French Language

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Re: How are your efforts to "learn more French" working out?

You are right about the French swearing a lot but I think that the Brits also swear a lot!  Or at least they appear to swear more now than they ever did.  Or it's just that I notice it more these days.  I am a bit shocked to hear the very young and the very old swearing....don't quite know why?

Certainly the *** word is used by all and sundry, even professional people.  Sometimes, they stop themselves just in time or look a bit guilty if I am around (maybe they think that it's something they shouldn't do in front of a foreigner)....NOT that I say anything.  It's just a word and allows people to let off a bit of steam.  I don't use it, or the English equivalent.  Not that I feel terribly strongly about it, it just wouldn't sound right from my lips, I think!

There is also the theory that there is no such thing as "bad" language, only inappropriate language; that is to say that words should be used in suitable circumstances where they should be just the right choices and then they just sit right and would not jar.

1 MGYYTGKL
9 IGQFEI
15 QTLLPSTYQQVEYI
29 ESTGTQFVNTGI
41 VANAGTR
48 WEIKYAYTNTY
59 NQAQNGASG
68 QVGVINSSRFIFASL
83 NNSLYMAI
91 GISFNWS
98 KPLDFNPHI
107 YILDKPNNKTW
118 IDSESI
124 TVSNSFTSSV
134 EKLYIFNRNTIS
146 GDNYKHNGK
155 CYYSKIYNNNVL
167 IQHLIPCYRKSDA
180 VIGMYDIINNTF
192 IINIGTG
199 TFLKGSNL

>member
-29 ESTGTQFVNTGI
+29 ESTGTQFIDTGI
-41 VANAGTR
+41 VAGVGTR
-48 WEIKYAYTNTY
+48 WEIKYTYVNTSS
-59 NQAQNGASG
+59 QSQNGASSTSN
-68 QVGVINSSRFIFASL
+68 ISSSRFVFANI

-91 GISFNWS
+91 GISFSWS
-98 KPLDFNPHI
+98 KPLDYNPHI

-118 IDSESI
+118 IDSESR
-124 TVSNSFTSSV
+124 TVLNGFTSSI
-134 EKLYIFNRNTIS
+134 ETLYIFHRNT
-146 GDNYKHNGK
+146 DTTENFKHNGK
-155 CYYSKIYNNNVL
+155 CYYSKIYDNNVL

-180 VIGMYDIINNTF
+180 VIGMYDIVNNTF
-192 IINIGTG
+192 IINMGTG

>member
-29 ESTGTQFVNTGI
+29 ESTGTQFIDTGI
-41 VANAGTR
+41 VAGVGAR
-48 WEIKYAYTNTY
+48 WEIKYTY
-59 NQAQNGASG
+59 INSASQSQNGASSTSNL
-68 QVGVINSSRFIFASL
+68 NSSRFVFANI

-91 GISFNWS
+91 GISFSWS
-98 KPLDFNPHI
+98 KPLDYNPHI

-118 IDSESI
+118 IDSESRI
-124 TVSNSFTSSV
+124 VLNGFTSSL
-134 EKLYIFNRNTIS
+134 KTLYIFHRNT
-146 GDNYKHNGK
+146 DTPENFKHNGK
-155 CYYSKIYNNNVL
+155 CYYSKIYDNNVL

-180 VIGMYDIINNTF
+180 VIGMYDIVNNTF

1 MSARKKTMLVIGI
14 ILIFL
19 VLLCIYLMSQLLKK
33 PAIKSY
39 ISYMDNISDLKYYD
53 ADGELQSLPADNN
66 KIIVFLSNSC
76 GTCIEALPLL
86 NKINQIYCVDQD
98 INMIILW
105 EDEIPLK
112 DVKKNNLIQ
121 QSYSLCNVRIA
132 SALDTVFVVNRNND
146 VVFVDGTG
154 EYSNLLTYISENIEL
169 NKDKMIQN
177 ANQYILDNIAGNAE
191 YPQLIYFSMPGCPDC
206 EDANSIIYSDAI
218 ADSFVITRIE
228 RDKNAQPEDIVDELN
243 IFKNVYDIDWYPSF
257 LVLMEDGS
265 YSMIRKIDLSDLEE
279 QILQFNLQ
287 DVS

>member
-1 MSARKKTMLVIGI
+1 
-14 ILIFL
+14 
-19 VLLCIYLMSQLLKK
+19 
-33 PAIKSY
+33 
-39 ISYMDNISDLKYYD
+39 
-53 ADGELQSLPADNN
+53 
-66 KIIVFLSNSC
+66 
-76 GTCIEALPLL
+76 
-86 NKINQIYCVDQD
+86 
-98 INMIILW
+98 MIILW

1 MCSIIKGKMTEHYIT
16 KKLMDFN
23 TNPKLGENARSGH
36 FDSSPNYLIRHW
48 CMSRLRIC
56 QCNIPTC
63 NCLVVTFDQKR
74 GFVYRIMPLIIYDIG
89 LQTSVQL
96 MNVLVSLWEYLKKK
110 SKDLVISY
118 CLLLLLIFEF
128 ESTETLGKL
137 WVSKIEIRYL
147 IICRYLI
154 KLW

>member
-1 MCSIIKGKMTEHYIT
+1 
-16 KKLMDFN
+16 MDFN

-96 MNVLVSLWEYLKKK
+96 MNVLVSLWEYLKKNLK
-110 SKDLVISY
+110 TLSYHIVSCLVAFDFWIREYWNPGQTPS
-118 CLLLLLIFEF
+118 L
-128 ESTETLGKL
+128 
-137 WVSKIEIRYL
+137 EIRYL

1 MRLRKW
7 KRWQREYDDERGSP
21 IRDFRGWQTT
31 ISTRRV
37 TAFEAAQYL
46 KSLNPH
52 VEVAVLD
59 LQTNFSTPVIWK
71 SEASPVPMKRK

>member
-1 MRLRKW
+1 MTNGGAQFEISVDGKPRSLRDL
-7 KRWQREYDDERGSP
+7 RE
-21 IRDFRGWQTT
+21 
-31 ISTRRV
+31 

N'allez pas trop vite - Proust
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Re: How are your efforts to "learn more French" working out?

There was a brilliant series on BBC2 (I think) probably about 10 years ago now, which was a collaborative venture with the OED where the public were also asked for help in establishing the etymology and origin of certain words and phrases. It was fascinating, and certainly memorable for, among other items, an episode where Germaine Greer looked into the origins and etymology of the "C" word (which, incidentally, personal research and discussion has taught me is only considered quite so taboo in English: most other languages use it as an expletive with none of the "you'll be struck down by a thunderbolt" reactions we Brits seem to associate with it). Of course, many will already realise that it's a word that was used fairly frequently by the likes of Chaucer, and has been part of the English language for centuries. There was something very amusing about watching a programme where Ms Greer had a go at seeing how many times she could shoehorn it into a piece to camera on the BBC, all in the name of scholarly research.

Mint, you make an excellent point about register, or the use of language appropriate to the circumstances and audience. It's one of the many things which are hard to get right when speaking a foreign language.

I think I may have written of this example before, but maybe not. In the arrivals queue for passport control at La Rochelle airport some while back, a lady a few people in front of me in the queue was clearly a resident, returning to France with a friend who wasn't. As the queue advanced, she was telling the friend (quite loudly enough for everyone to hear) that she was sure the friend would notice how much her French had improved, as she'd been having regular lessons and trying to speak a lot more. All very laudable.